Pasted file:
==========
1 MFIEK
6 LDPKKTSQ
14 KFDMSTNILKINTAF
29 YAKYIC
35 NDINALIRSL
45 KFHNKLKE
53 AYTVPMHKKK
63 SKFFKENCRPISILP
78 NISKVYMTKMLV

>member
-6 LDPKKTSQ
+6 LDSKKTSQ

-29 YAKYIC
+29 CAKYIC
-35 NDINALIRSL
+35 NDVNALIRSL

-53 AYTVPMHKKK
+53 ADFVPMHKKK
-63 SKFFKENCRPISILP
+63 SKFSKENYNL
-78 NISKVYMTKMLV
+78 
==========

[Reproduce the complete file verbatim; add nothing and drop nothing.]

1 MFIEK
6 LDPKKTSQ
14 KFDMSTNILKINTAF
29 YAKYIC
35 NDINALIRSL
45 KFHNKLKE
53 AYTVPMHKKK
63 SKFFKENCRPISILP
78 NISKVYMTKMLV

>member
-6 LDPKKTSQ
+6 LDSKKTSQ

-29 YAKYIC
+29 CAKYIC
-35 NDINALIRSL
+35 NDVNALIRSL

-53 AYTVPMHKKK
+53 ADFVPMHKKK
-63 SKFFKENCRPISILP
+63 SKFSKENYNL
-78 NISKVYMTKMLV
+78 